Jaju Grade 2 sticks are exactly the same length, but thinner than the Grade 1. While they look like they are made from the same dough because they are the same color, lighting this up shows off that they share different formulas. I’d say this comes across more with an opening like a spicy raisin. Like a raisin rolled in li hing mui, sugar and cinnamon. This definitely has a bit of a ‘rough around the edges’ like maybe it has lesser quality ingredients or perhaps they don’t age it as long. However, it does come across a few dollars less per roll and with it being thinner, there are more so this seems to be made for economical daily use.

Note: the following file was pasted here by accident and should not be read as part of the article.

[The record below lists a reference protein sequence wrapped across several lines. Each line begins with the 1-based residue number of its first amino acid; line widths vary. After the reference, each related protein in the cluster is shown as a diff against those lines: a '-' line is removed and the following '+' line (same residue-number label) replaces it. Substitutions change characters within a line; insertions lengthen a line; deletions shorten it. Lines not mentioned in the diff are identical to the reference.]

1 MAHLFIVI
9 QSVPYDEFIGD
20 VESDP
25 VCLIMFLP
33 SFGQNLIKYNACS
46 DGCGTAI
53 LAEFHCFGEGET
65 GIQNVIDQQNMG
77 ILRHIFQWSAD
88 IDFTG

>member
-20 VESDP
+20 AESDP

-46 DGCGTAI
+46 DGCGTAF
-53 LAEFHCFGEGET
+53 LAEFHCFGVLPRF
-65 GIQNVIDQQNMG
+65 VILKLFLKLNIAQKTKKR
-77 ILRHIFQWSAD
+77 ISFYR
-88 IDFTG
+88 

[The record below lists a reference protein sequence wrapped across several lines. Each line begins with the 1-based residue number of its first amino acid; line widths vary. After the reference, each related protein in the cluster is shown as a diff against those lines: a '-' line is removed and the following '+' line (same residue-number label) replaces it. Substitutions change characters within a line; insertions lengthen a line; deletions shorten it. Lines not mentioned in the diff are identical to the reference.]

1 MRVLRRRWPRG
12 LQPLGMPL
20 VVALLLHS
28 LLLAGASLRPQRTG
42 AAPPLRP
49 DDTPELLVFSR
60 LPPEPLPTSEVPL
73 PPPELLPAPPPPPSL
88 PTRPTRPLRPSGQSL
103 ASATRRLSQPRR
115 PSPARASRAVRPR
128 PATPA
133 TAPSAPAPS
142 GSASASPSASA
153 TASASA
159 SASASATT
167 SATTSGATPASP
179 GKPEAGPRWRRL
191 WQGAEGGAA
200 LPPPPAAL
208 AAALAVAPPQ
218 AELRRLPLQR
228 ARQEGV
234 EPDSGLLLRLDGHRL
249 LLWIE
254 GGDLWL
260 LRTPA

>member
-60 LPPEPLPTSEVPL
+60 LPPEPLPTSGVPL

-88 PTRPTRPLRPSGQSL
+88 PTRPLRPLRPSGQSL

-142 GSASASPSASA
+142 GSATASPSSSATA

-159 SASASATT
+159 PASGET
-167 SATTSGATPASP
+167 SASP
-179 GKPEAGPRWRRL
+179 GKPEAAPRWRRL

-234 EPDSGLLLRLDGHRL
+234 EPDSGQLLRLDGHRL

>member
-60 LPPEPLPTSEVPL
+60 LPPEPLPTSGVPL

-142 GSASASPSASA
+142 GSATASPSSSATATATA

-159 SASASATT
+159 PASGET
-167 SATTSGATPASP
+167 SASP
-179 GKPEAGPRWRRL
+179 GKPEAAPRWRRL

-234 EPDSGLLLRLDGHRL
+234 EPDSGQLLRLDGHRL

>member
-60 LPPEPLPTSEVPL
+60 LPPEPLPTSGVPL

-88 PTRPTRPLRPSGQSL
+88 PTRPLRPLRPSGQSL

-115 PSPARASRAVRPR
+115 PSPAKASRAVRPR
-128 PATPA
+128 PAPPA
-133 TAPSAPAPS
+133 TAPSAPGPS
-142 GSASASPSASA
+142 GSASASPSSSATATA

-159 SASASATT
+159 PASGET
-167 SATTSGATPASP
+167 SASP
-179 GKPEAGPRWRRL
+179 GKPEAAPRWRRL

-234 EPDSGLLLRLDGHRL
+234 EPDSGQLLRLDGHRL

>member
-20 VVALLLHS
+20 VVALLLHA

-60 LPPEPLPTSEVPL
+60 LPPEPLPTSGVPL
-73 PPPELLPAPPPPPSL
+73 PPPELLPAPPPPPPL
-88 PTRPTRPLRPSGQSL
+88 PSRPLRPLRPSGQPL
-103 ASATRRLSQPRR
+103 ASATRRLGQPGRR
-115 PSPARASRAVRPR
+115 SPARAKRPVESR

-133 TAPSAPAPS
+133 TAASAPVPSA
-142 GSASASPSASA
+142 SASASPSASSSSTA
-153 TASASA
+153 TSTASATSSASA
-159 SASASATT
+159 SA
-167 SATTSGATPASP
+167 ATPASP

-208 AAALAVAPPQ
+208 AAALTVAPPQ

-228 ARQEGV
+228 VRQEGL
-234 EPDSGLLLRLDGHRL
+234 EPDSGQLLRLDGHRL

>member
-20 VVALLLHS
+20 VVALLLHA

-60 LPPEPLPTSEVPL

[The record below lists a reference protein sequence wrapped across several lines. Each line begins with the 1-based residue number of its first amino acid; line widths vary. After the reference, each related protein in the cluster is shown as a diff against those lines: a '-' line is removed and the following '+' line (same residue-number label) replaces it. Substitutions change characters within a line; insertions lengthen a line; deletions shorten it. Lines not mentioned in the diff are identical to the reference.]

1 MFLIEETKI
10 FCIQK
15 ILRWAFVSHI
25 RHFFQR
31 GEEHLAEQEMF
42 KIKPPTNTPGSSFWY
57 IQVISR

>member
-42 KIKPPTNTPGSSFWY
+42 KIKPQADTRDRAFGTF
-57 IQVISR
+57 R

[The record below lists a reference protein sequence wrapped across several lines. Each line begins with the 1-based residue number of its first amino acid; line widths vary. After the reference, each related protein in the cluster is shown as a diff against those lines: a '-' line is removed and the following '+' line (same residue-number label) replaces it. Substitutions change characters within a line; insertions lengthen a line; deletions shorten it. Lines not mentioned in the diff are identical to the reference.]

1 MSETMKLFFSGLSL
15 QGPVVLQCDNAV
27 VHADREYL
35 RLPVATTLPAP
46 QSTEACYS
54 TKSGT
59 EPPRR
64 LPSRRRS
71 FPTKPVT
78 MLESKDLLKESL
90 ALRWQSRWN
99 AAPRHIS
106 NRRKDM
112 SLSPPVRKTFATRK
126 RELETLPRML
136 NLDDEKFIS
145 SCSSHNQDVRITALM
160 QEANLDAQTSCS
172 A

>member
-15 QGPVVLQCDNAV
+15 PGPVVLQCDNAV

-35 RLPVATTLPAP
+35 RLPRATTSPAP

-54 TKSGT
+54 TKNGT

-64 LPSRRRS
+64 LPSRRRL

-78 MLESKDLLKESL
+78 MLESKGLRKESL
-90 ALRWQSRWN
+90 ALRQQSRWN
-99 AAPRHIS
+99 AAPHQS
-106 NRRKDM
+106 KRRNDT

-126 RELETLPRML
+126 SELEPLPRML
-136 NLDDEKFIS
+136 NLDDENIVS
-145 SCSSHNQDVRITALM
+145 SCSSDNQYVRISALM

Overall, the two scents are close to each other, and doing them back-to-back has helped me spot a few of the differences. I think because this one is a bit smokier in its undercurrent(I notice my clothes smelled like smoke after sitting next to it for a bit) that this one definitely has the cheaper ingredients.

3 Comments

  1. scandojazz said,

    December 13, 2021 at 11:52 pm

    There is nothing ‘happy’ about Happiness incense. If they named their Grade 1, ‘Happiness’, it would make sense to me. This is kind of a cruder, more acrid fragrance and if you’re familiar with the Nado Grade 1, there is little sweetness in this Happiness stick and cannot even come close to their flagship stick, which to me, is the best Himalayan stick I’ve ever tried.

  2. Katlyn Breene said,

    November 25, 2021 at 2:57 pm

    Incense Traditions are wonderful folks, I am very grateful to them for supplying such high quality

    • Mike said,

      November 25, 2021 at 3:02 pm

      Agreed, utterly top notch outfit.